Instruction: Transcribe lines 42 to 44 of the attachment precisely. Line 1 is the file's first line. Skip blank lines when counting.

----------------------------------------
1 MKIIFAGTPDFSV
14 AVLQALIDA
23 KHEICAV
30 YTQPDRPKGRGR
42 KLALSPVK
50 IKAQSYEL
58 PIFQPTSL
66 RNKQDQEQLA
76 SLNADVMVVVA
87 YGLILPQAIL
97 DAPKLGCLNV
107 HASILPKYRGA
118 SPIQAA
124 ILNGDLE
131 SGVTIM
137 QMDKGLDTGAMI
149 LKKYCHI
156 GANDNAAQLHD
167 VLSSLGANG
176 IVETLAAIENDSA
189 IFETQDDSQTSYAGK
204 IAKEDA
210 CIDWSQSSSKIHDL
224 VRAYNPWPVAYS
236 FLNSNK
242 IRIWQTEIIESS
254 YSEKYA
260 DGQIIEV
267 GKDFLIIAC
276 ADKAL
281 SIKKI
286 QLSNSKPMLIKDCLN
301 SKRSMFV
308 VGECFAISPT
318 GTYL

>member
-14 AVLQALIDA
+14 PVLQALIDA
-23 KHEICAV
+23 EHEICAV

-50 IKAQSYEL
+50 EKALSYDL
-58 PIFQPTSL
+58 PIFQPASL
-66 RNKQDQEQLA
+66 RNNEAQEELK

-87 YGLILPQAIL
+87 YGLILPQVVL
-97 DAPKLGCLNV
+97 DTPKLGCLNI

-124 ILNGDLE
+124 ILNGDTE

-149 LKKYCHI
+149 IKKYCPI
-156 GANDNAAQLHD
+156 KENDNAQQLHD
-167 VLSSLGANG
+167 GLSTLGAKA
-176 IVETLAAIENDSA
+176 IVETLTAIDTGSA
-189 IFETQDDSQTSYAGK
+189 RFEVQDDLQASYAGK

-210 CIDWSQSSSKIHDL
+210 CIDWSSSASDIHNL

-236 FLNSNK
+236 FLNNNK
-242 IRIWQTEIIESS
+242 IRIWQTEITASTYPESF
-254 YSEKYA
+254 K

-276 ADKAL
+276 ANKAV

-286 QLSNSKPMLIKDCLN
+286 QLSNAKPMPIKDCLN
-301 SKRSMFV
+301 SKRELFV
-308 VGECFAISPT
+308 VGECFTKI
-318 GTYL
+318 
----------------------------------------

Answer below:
+50 EKALSYDL
-58 PIFQPTSL
+58 PIFQPASL